The radical cleric Abu Qatada can be deported to Jordan to face trial on terror charges, the House of Lords ruled today in a key victory for the government as it attempts to remove terror suspects from the U.K.
The Law Lords said that Abu Qatada, once described as Usama bin Laden’s right-hand man in Europe, could be returned to Jordan despite his fears that he could be tortured.
The five lords also ruled that two Algerian terror suspects could be sent home.
Wednesday’s rulings are a victory for the Home Office’s policy of relying on guarantees from foreign governments that deported suspects will not face torture or inhumane treatment on return home. Including the Abu Qatada case, the Home Office is pursuing 12 deportation cases involving terror suspects in British prisons.
Jacqui Smith, the Home Secretary, can now begin deportation proceedings against Abu Qatada, currently in a top security jail, and the two Algerians known only as RB and U.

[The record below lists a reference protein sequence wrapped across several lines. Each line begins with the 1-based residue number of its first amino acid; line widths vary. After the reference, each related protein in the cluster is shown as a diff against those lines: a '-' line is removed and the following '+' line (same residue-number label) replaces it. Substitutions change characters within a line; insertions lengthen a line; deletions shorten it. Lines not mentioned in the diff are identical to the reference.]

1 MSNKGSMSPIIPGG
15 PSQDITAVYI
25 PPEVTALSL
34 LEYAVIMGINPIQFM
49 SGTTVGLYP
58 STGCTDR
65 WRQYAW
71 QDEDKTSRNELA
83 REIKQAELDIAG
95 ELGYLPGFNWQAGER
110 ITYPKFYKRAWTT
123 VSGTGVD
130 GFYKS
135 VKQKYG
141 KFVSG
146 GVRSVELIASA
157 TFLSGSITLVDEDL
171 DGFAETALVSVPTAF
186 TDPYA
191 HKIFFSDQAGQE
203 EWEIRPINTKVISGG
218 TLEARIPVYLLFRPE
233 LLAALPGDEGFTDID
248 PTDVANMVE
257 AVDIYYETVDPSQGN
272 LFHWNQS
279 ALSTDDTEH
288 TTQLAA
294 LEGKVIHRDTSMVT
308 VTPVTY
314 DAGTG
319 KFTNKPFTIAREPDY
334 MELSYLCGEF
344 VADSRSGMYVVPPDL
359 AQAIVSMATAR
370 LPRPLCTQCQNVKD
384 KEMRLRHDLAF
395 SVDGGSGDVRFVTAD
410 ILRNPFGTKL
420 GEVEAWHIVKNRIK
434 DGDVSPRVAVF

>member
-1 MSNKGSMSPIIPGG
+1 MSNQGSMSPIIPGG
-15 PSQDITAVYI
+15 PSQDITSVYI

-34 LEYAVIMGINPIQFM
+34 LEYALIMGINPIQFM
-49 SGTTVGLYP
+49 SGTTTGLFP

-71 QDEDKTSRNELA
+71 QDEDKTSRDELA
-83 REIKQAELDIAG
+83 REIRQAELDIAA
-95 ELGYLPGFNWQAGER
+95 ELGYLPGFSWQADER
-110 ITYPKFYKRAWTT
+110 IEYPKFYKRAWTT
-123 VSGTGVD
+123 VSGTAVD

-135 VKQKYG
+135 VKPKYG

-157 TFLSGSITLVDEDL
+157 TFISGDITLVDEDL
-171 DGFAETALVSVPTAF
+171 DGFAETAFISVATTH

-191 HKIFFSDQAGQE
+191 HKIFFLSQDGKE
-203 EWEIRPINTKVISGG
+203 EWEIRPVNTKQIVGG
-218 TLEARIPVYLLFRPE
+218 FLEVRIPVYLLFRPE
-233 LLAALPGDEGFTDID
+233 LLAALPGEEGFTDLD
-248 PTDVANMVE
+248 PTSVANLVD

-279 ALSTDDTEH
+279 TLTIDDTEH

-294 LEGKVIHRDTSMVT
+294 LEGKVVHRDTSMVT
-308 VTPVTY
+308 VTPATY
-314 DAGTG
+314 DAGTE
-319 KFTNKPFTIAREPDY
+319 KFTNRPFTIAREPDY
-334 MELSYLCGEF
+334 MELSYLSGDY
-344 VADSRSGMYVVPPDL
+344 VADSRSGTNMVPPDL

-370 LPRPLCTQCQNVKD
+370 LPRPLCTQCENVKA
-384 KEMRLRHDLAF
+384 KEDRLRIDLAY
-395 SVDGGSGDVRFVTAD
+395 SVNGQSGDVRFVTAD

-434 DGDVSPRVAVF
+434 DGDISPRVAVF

However, Abu Qatada, 48, is expected to remain in the U.K. for up to two years as he is likely to appeal to the European Court of Human Rights in a last attempt to avoid being deported.
“I’m delighted with the Lords’ decision today in the cases of Abu Qatada and the two Algerians ’RB’ and ’U.,' Smith said immediately after the ruling. "It highlights the threat these individuals pose to our nation’s security and vindicates our efforts to remove them. My top priority is to protect public safety and ensure national security and I have signed Abu Qatada’s deportation order, which will be served on him today."
Last year the Court of Appeal blocked Abu Qatada's removal after accepting his argument that he had not faced a fair trial in his absence from Jordan.
He was released on bail, but then re-arrested and returned to prison because security officials said they had intelligence that he was considering fleeing the U.K.